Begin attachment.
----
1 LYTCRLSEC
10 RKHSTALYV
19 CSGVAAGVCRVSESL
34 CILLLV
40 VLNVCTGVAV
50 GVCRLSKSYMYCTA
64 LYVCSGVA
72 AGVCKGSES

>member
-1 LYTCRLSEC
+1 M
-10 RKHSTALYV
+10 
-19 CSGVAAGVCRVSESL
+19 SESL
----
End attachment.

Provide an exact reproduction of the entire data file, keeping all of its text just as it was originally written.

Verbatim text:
1 LYTCRLSEC
10 RKHSTALYV
19 CSGVAAGVCRVSESL
34 CILLLV
40 VLNVCTGVAV
50 GVCRLSKSYMYCTA
64 LYVCSGVA
72 AGVCKGSES

>member
-1 LYTCRLSEC
+1 M
-10 RKHSTALYV
+10 
-19 CSGVAAGVCRVSESL
+19 SESL